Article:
As the curtain drops on the 2019 season, it’s an emotional time of year for the karting fraternity. After an exceptionally demanding few weeks that included three Regionals and an away National at Zwartkops, some tired bodies would have rested their heads on pillows last night.

Some of those tired bodies went to bed as class champions. Others went to bed as champions in their own right, because there are heroes all the way down the grid. 

It takes an incredible amount of guts, willpower and sheer determination from families to successfully compete in a karting season. Not only is it incredibly time-consuming, but the financial sacrifices in motorsport cannot be overlooked. People do what they need to do to make this work.

This isn’t just another school sport or hobby for adults. Racing is a lifestyle. It grips your soul and won’t let go easily. 

We have nothing but respect for the talented drivers who went to bed this weekend as WPMC Regional Champions. It is an enormous achievement.

The entire WPMC community will be cheering for our drivers headed to the Rotax MAX Challenge Grand Final in Italy in a few weeks’ time – Reese Koorzen (Micro MAX), Troy Dolinschek (Junior MAX), Charl Visser (Senior MAX) and Jonathan Thomas (DD2).

For the rest of us mere mortals, 2020 pre-season preparations will begin…

(all Championship results below are provisional and subject to MSA confirmation)

Bambino (5 – 9 Years)

Rayan Karriem (Outsourcing Solutions / RK Racing / Intime Aluminium Top Kart) secured his place in the history books as Bambino Champion for 2019. He didn’t have it all his own way though, with Jordon Wadeley (EMR Kartsport Top Kart) taking a brilliant win in Race 1 and Kai van Rensburg (7 Films Top Kart) taking the checkered flag in Race 2.

To finish off his season on a high, Karriem did cross the line first in Race 3, finishing P3 for the day and winning the WPMC Bambino Championship by 63 points.

In a watershed year for the Bambinos that saw the class grow dramatically, Karriem’s dominance over the first half of the season was enough to see him through. The major surprises this year were the exceptional duo of Wadeley and van Rensburg, who took the fight to Karriem as well as experienced Bambino Luan Mostert (Top Kart) who had a strong year among tough competition.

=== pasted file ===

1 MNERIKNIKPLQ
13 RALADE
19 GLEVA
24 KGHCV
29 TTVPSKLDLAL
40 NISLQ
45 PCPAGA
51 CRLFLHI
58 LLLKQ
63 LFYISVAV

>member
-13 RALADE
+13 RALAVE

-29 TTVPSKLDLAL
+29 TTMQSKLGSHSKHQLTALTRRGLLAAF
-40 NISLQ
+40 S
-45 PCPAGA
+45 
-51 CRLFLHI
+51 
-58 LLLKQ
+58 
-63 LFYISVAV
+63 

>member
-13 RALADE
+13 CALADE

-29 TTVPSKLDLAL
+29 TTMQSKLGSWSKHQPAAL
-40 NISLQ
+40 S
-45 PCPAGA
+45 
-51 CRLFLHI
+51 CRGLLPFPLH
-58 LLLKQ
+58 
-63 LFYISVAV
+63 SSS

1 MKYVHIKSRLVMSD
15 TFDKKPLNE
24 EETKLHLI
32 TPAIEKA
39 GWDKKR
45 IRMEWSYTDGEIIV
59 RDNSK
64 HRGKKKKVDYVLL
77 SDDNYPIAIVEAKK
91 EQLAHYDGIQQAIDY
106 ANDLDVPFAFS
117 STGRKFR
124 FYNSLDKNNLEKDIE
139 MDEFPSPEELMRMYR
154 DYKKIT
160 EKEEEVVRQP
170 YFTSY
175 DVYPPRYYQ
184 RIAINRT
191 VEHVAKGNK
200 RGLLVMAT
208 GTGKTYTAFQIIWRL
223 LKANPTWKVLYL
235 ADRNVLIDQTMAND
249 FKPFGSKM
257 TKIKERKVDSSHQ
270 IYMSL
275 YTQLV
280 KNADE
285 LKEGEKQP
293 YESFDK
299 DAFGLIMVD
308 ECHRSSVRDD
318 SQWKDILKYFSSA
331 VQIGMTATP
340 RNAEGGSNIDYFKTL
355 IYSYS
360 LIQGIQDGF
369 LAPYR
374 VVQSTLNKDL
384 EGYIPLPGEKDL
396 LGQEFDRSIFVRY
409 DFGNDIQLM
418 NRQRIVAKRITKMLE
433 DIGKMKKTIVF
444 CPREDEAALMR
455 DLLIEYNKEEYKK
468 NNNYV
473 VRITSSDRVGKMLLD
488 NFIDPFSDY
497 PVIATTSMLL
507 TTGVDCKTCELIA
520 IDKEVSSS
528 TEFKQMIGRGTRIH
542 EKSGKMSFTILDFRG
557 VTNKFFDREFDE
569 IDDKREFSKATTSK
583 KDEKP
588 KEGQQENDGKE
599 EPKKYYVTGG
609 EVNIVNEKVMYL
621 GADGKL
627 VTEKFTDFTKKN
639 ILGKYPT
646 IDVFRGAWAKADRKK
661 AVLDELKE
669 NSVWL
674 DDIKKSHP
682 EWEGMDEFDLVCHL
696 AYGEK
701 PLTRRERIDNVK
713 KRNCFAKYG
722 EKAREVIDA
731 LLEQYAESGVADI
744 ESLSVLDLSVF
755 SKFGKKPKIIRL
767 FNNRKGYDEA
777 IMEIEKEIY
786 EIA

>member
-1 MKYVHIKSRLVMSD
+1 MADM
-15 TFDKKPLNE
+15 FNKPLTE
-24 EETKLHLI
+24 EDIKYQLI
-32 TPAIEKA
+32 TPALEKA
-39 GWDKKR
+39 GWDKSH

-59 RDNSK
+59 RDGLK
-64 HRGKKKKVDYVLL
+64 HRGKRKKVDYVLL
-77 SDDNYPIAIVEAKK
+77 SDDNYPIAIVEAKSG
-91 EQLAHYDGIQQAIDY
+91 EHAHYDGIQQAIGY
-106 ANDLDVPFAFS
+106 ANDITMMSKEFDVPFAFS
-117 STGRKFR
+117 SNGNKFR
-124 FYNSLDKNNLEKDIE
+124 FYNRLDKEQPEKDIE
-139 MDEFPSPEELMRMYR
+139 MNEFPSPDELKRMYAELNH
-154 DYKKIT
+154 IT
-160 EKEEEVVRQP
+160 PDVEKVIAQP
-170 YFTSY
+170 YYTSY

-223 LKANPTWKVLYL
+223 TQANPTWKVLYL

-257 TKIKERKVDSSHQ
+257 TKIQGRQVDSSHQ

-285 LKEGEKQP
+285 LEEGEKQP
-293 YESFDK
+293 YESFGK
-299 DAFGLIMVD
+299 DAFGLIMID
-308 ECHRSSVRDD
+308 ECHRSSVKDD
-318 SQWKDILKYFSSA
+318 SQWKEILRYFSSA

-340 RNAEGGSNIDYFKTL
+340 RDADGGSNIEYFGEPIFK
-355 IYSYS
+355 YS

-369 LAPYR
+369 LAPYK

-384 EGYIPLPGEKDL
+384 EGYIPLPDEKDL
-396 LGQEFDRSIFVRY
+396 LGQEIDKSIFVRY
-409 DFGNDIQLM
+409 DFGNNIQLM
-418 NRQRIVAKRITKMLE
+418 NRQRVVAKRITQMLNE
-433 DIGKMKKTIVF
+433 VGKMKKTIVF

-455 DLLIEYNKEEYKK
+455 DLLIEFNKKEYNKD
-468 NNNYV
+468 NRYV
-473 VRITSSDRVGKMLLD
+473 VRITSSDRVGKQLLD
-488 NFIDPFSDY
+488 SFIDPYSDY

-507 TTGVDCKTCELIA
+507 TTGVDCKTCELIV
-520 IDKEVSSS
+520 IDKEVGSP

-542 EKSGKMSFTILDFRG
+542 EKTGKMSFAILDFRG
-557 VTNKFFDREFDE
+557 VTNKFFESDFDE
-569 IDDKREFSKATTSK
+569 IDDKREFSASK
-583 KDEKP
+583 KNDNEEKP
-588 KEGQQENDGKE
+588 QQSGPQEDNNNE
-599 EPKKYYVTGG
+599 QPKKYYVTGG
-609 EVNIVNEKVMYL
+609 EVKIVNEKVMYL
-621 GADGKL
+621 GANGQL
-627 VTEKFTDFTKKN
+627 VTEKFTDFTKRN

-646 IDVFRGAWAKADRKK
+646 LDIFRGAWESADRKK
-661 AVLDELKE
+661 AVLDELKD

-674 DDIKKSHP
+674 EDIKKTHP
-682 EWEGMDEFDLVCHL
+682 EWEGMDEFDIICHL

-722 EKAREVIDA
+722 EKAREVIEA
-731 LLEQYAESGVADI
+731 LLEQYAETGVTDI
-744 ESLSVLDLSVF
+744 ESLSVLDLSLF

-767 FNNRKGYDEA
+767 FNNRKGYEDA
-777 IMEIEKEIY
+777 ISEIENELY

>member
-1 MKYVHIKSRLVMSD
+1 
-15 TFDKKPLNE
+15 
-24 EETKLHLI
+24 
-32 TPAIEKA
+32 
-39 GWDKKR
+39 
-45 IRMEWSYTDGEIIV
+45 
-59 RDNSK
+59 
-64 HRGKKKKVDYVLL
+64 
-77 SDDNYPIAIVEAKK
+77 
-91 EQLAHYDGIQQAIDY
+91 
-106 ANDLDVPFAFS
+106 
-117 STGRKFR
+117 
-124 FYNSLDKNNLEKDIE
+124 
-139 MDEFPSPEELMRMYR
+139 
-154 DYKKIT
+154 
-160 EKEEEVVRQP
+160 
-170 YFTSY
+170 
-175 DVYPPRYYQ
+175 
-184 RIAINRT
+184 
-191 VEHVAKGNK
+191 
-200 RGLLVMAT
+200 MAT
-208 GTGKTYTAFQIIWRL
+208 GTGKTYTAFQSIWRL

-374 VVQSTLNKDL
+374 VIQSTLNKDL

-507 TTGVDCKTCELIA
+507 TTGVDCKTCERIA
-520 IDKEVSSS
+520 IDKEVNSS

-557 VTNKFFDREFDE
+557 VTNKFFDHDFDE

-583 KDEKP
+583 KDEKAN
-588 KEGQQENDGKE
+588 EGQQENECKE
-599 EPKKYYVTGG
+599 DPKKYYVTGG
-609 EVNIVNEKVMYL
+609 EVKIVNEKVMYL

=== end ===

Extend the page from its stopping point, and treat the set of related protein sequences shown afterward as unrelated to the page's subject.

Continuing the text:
The fact that van Rensburg stood on the top step of the podium for Round 8 of the Championship with Wadeley next to him in P2 overall sends a clear signal for next year. These young drivers mean serious business.

Championship top 6:

1.Rayan Karriem696
2.Kai van Rensburg633
3.Luan Mostert633
4.Jordon Wadeley622
5.Rebecca Wadeley
544
6.Nikolas Louw509

Micro MAX (7 – 12 Years)

With a 30 point lead going into this race, all Reza Levy (EMR Kartsport CRG) needed to do was bank a couple of solid results and manage his drops i.e. not suffer any disqualifications. The rules at the moment are such that a competitor who had had a consistent season may not need to do all the races in the final round to still be crowned champion.

Nevertheless, one overtake under yellow flags and a resultant DQ can throw an entire season on its head, so the pressure was still on Levy.

Reese Koorzen (Kosmic) has secured the most coveted prize of National Micro MAX Champion, but gave it his all to catch Levy in the WPMC Regional Championship in this final round. Despite claiming three emphatic wins and taking P1 for the day, Levy did enough to be crowned WPMC Micro MAX Champion to add to his Africa Open title for 2019.

Special mention in this class must go to Joshua Smit (Dart Motors / S&S Racing Kosmic) who claimed P2 in Round 8 and elevated himself over the season to the pace needed to fight for wins. He took the checkered flag once this year and he will no doubt do it again.

Ethan Deacon (CRG) enjoyed a consistent and strong season, taking P3 in Round 8 and P4 in the Regional Championship just 9 points behind Smit.

Keep your eye on Jordon Wadeley (EMR Kartsport CRG) in 2020. He will give it absolutely everything to join the fight in front, after three promising Micro MAX races in the latter part of the season.

Championship top 6:

1.Reza Levy693
2.Reese Koorzen676
3.Joshua Smit623
4.Ethan Deacon614
5.Ethan Lennon345
6.Yusuf Parker270

Mini ROK (8 – 13 Years)

The passionate karters that contest the Mini ROK Championship managed to field race day entry lists that were on par with other classes, despite having a smaller pool of drivers. A consistent entry list makes for an interesting title fight and the competition was as fierce as you’ll find anywhere.

Joaquin de Oliveira (Eastside Cartel Tony Kart) is the man of the moment, earning himself the title of WPMC Mini ROK Regional Champion with a dominant performance in the final round (even though he technically didn’t even need to arrive for duty on the day).